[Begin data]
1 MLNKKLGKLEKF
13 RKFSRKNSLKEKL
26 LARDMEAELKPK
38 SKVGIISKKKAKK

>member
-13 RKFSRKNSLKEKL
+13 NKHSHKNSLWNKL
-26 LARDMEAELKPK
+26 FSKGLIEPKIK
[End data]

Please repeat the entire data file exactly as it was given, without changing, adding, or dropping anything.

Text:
1 MLNKKLGKLEKF
13 RKFSRKNSLKEKL
26 LARDMEAELKPK
38 SKVGIISKKKAKK

>member
-13 RKFSRKNSLKEKL
+13 NKHSHKNSLWNKL
-26 LARDMEAELKPK
+26 FSKGLIEPKIK